Busy with their own anxieties, Seattle’s club kids don’t seem interested in making Cobain a hero. Maybe, as Nils Bernstein thinks, they’re already over the mystery that not long ago fueled much of the average outcast’s passion for rock and roll. “I’ve seen 12-year-old kids on the bus discussing record deals, dollar amounts,” says Bernstein. “The know way, way, way more than they should about the industry.”
If an idol demands distance, an icon wants to be put inside a devotee’s pocket. The kids I found who did mourn Cobain, hovering behind police lines at the house where he’d died or building shrines from candles and Raisin Bran boxes at the Sunday night vigil organized by three local radio stations, seemed to think of him more as a lost friend than as a candidate for that dreaded assignment, role model. In fact, they seemed a lot like he did: small, unsure, bowled over by the need to feel, but worried about what to say. “When we found out, my friend Blair and I went out to our fort and just played some CDs,” says Dave Johnson, a blond boy from Puyallup who’s in a baby band called Thrive. “Kurt took the wimpy way out. He could have gone somewhere to gather his thoughts. I know places like that to go.”
Johnson and about a dozen friends sit around a heap of flowers, votives, notes, and Xeroxed photographs of Kurt. The girls don’t say much; they look like they’re about to cry. The boys are enjoying all the chances to be interviewed. Even though it comes so awkwardly, through the death of a loved one, they tentatively embrace this moment of prominence. But they agree that, like Kurt, they wouldn’t be able to handle it full time.
“Being a rock star would be kinda stressful,” says Johnson. “I’m not really looking for it. I’m in it for the enjoyment and fun.” I wonder if he was inspired by Cobain’s suicide note, which Love read to the 7,000 vigilgoers in a taped message. “I haven’t felt excitement in listening to as well as creating music . . . for too many years now. The fact is, I can’t fool you, any of you.” And the weary, too-wise kids in the audience really don’t seem fooled.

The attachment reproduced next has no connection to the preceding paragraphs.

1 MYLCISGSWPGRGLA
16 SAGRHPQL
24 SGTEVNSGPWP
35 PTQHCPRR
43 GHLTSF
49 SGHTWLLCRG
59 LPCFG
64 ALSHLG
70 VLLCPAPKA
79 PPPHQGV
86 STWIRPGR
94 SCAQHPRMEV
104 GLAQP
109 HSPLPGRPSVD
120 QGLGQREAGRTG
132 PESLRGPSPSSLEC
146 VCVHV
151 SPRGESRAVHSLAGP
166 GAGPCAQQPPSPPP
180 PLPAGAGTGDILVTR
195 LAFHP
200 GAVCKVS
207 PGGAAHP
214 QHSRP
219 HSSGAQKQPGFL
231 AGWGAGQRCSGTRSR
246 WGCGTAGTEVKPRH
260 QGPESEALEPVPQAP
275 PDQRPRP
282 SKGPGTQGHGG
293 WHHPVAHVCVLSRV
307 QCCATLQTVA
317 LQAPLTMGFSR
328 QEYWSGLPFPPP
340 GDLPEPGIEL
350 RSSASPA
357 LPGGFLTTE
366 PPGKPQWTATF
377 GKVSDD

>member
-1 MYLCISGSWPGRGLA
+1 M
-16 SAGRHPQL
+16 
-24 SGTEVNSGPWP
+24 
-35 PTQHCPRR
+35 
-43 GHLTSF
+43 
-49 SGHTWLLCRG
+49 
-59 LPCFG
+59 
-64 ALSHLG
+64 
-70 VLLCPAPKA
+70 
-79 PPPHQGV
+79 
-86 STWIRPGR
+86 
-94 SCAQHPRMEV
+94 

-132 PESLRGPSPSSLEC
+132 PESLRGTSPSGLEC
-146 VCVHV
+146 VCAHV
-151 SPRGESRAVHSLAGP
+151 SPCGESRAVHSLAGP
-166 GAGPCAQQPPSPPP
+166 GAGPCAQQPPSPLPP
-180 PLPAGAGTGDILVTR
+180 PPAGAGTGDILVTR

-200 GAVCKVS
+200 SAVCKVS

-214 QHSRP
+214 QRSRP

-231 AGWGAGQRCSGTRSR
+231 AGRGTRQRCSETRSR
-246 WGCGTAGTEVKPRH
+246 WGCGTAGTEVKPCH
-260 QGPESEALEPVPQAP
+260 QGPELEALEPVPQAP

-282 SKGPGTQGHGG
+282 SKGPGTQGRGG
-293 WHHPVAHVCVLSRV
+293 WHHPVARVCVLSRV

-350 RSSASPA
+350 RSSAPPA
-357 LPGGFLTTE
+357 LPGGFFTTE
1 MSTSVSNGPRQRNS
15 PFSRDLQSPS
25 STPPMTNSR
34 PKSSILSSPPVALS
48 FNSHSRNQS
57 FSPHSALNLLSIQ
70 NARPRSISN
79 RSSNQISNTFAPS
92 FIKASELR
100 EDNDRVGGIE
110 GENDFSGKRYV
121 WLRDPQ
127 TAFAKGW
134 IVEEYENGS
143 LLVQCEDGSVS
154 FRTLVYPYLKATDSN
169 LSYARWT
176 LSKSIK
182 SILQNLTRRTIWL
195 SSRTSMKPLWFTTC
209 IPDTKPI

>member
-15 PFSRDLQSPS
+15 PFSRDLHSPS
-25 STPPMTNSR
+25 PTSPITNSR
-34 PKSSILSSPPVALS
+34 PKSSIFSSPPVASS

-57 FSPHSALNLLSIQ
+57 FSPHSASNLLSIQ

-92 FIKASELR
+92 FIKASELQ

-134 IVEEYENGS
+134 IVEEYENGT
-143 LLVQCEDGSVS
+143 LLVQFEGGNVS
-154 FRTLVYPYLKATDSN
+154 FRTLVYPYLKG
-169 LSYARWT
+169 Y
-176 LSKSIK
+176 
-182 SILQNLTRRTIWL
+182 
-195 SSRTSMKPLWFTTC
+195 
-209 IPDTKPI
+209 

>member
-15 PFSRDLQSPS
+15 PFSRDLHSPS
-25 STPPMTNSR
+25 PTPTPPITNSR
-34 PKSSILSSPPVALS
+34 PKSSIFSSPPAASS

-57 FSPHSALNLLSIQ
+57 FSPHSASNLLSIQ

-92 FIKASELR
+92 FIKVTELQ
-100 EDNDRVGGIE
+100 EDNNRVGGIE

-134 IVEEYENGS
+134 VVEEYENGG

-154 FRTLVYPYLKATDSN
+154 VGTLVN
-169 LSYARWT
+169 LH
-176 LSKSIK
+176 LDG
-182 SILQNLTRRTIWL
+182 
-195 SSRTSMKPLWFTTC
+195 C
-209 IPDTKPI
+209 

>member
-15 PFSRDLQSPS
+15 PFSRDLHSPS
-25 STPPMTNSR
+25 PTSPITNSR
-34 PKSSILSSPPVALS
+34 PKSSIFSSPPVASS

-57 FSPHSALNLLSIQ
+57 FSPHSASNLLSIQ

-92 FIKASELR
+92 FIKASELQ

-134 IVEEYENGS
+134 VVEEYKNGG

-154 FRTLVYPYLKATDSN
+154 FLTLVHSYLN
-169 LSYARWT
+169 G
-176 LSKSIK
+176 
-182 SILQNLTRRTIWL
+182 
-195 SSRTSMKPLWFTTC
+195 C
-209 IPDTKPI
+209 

The speakers at the vigil—a preacher, a poet, a suicide prevention specialist—have nothing to do with why the kids were there. Even a brief taped message from Nirvana bassist Krist Novoselic seems beside the point. Only Love’s statement has a visceral effect. But the weirdness of 7,000 people standing around, looking at an empty stage, listening to a tape recording of a grieving widow and of the band they wouldn’t hear new music from again, pushes the crowd out of its grief into an anger that soon turns playful. Near the end, a bunch of kids overrun the Seattle Center’s biggest fountain, climbing on top, forming a mosh pit to no beats and no guitars. “Kurt Cobain!” they chant, then, “Fuck you!” when a security guard tries to move them along, then just “Music!” Would Kurt have felt honored by this action? Well, he was a punk, he liked disruption. But the spirit that moved these kids had nothing to do with Kurt Cobain. It was simply their own spirit, the only one they feel they can trust.
At first, after the suicide, Courtney Love tried to stay behind the veil—not simply out of decorum, but out of genuine grief. Love’s been made into such a cartoon by malevolent rivals, gossip hounds, and media whores that her strength in this ordeal has been, in some ways, its biggest shock. Because Courtney, who knows fakeness well enough to make it the major theme of Hole’s brilliant DGC debut, Live Through This (scheduled to be released, in the cruelest of ironies, today), refused in the end to play like a lady, and did something that finally made Cobain’s death—and her survival of it—seem real.